Football, was once, perceived as the “working class” game but the rampant commercialism, fuelled by millions, in the last 20 years, has distanced it from its working-class roots. The game, which is watched and loved by millions, has had its “working class” roots ripped out, with the top level, ‘Premier League’ football club, driving more and more “working class” fans, away from the matches due, mainly to the economical and financial, hike in ticket prices which is driven by the greed of money.
The “beautiful game”, has advanced through the “technological age,” with the dramatic transformation, of how we perceive the game on the pitch, which has seen, the improvement of the Premier League, as the “greatest league” in the world, with the crop of some the worlds “greatest” players. Money, may have played this important part in the advancement of our game on the pitch but it has also controlled the game of the pitch, which has negatively, driven away the average “working class” supporter who can’t afford to compete with their football clubs hike in ticket prices for example. This, raises the questions; what happened to the days, fans were more important to the football club than the money coming into it? The top level game is slowly turning into a business of greed at the very top and something radical needs to change, for the sake of the average “working class” man who supported his team for years being priced out the so called “beautiful game”. The main catalyst for this change, was fuelled by the emergence of, billionaire owners and rich tv sponsorship deals from Sky Sports. This, points to another, example of the negative effect which money is having on our game.
This diverse change in the game, reflects the trends in capitalism, within society with the neo-liberalism of Thatcherism and Blairism.. The aim of the chairmen of the big clubs such as: Man City or Chelsea, is to ‘rationalise’ the football industry by the unleashing of brutal market forces. But the real fans; “working classes” in society, are gradually being cut off from attending the game, because of the greed of money, cutting the new generation off from watching top level live football.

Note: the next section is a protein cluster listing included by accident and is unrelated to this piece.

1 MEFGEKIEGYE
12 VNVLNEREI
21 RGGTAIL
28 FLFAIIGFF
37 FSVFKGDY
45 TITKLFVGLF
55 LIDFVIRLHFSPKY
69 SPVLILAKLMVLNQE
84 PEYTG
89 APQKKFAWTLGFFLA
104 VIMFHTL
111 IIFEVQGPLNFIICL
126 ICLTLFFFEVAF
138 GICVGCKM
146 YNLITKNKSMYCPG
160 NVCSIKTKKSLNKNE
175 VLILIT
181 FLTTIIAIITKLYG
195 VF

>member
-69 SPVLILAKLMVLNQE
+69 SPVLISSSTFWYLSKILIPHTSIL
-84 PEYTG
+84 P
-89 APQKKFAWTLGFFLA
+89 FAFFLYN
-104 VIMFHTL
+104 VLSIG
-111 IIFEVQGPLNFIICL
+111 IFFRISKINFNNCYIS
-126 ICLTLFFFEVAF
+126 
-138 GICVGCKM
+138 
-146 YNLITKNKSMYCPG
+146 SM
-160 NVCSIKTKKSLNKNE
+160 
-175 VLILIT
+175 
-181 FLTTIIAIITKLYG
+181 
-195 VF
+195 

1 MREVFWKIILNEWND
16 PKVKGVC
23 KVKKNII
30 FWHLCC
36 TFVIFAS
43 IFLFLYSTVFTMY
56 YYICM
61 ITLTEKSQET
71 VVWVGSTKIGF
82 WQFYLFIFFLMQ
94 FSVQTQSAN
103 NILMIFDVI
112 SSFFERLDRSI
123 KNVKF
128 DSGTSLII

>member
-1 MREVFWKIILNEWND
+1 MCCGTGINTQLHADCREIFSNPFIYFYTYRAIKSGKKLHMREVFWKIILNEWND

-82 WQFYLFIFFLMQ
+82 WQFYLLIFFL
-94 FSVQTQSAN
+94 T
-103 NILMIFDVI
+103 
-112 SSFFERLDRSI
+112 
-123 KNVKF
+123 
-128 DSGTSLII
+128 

The bubble is starting to burst. Football clubs have always played an integral part of working class communities. BBC Sport’s “Price of Football” has shown, that fans in the Premier League are paying between £15 and £126 for matchday tickets this season, with season tickets costing up to £1,955. It’s sad state of affairs to see, hard working and dedicated football fans from “working class” backgrounds, who love the “beautiful game” being driven away by ticket price hikes.
Malcolm Clarke, chairman of the FSF, with regards to this issue said; “We want football to be available to all income levels. Certainly at some clubs that is not the case. We are in the wrong ballpark for prices of tickets.”
“I hear all the time of long-term supporters who have given up season tickets because they resent paying the money they are asked to pay. There is a danger that supporters feel alienated.”
Football clubs in, the high end of the ticket prices, in the Premier League such as; Arsenal, Chelsea, Man City and Man United, won’t make any radical change, in their ticket prices and season tickets because they fill their stadiums every week if that means the “working class” supporter who, can’t afford the sudden hike in prices, misses watching their team they supported all their lives. Why do clubs in Premier League, who are part of “working class” cities, charge their fans, such unrealistic ticket prices, which in majority the average “working class” fan can’t support? Some Premier League clubs; such as Stoke City and Wigan, are an example to most “working class” cities, that rational and affordable ticket prices can be part of the modern game of football.
As a fair game, on the pitch, football should also be level playing field of the pitch for all sections of society. This greed in profits of clubs, like Arsenal or Chelsea, shouldn’t price out the “working class” fans. Football, is above anything else, an ideal vehicle for working with the working class sections of society; such as minority communities, offenders and people with disabilities, because of its glamour and intrinsic, near-universal appeal. Instead the game, is being further, pushed away from the “working class” roots.
It seems now in the modern age of top level football; particularly the Premier League, the game belongs to the rich business men; like Roman Abramovich and big sports TV companies like Sky Sports, who set the agenda and have truly changed the game, beyond belief and have actively tried to squeeze the working class roots out the “beautiful game”. It has become a multi-billion business and it seems the emphasis is made on how much money can now be made from ‘their customers’ and they will do anything in their power to achieve this. Without any, thought to the “working class” supporters who were the original foundations of the game.
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